Also on Friday, a 55-year-old man was shot dead in the northern town of Nazareth, a six-year-old boy and his parents were injured by gunfire in the northern town of Umm al-Fahm, and numerous other shooting incidents were reported in other Arab towns with no injuries.

Authorities have vowed to devote more resources to battling crime in Arab locales, after a series of recent shootings triggered the online #Arab_Lives_Matter campaign to protest the alleged lack of police action.

Dozens gathered on Saturday to protests against the continuing violence, near the home of Public Security Minister Omer Barlev in Kochav Ya’ir.

On Friday morning, police raided dozens of homes in Arab towns across northern Israel, arresting 15 people and seizing guns and cash, as part of efforts to crack down on surging violent crime in Arab Israeli communities.

Officers raided 63 homes in Arab and Druze towns across the north, arresting 15 suspects on suspicion of violence, extortion and money laundering. None of the suspects were named.

According to a 2020 Knesset report, some 400,000 illegal weapons are circulating in Israel, the vast majority in Arab communities.

In July, Prime Minister Naftali Bennett said that violence and crime in Arab Israeli communities was a “national calamity,” as he met with senior government and police officials to formulate a national plan to tackle the issue.

Source: Times of Israel


Italians come out to demand support for Afghan women

26 September 2021

Rome, Sep 26 (AP) Thousands of people demonstrated in cities across Italy on Saturday to support Afghan women and demand continued international pressure on the country''s Taliban leaders to let women participate in the educational and political life of the country.

Among the groups organizing the protests were members of the Pangea Foundation, which had worked for 20 years on economic development projects for Afghan women before finding itself helping to evacuate them when the Taliban took over.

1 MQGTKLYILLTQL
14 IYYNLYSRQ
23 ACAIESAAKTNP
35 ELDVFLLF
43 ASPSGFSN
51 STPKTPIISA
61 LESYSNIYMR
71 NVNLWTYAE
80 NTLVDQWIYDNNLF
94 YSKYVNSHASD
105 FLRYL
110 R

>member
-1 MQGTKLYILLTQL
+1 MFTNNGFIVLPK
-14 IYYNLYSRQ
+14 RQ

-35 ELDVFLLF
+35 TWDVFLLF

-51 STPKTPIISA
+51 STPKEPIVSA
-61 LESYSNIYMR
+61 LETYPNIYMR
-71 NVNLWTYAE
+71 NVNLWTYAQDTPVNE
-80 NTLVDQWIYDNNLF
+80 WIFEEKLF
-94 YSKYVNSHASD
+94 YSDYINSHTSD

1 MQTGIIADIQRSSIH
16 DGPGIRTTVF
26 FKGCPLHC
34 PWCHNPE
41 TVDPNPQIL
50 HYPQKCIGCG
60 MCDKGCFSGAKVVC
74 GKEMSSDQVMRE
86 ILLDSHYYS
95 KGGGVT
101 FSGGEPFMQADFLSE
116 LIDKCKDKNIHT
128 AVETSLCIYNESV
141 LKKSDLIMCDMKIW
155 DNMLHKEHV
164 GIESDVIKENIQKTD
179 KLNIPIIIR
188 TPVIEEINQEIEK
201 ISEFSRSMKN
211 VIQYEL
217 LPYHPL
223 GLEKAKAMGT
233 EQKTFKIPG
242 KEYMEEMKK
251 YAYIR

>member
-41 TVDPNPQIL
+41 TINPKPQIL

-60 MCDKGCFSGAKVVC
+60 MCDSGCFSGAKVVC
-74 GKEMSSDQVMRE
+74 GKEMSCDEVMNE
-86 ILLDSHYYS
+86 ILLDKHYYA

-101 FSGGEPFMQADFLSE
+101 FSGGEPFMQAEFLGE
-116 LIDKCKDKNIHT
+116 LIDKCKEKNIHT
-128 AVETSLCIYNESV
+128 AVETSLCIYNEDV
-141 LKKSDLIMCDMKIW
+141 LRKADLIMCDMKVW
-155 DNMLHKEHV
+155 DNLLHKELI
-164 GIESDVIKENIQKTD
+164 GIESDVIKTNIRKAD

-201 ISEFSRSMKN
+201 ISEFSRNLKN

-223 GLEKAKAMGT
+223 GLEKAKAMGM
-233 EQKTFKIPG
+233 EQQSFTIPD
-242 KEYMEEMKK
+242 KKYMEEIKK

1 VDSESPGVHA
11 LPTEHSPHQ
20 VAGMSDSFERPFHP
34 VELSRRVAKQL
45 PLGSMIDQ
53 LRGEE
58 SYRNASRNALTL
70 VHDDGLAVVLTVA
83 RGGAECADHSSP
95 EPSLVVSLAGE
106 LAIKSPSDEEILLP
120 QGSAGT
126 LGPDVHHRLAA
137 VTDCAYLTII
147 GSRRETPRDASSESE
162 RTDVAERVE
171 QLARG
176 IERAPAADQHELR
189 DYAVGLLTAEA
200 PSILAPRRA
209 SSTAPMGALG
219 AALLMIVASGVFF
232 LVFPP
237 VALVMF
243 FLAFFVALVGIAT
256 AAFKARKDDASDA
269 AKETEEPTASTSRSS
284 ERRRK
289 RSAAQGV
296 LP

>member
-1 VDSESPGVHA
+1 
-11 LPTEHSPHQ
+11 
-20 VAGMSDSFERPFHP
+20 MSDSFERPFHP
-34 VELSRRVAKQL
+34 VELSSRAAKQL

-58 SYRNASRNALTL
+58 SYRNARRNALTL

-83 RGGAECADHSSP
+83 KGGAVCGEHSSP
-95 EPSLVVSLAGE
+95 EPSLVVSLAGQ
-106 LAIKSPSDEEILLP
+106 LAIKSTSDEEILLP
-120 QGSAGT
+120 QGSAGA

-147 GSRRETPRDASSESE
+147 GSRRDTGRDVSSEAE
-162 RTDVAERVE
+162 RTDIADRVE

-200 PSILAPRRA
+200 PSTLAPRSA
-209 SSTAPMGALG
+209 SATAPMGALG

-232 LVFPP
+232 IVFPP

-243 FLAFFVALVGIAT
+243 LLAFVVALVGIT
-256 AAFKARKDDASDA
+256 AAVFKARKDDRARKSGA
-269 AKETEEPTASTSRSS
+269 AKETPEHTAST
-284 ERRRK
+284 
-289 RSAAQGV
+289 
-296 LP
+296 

At the protest Saturday, Pangea supporters had a P drawn on their hand. It was the same P that Afghan women wrote on their hands to be recognized at the Kabul airport and evacuated during the chaotic weeks as Western nations ended their military missions.

“We must continue to put pressure so that women can participate not only in education but also in the politics of their country," Simona Lanzoni, vice president of Pangea, said during the Rome protest.

“And then we must continue perhaps the humanitarian evacuations in a specific way, thinking first of all of those women who were not able to enter the airport in August but today are really risking in Afghanistan.”

The event with the slogan ”#Nonlasciamolesole ("Let''s not abandon them") brought thousands out in several Italian cities, where speakers called for a permanent observatory on women''s rights in Afghanistan at the Ministry of Foreign Affairs and at the United Nations.

Source: Out Look


FBI Investigating Reported Assault of Female U.S. Service Member By Afghan Evacuees


September 25, 2021

The FBI says it's investigating the reported assault of a female service member from the Fort Bliss Army base by male Afghan evacuees.

The service member reported that Afghan evacuees staying at the Doña Ana County Range Complex assaulted her, according to local reports. The complex is in New Mexico, about 25 miles north of Fort Bliss in El Paso, Texas.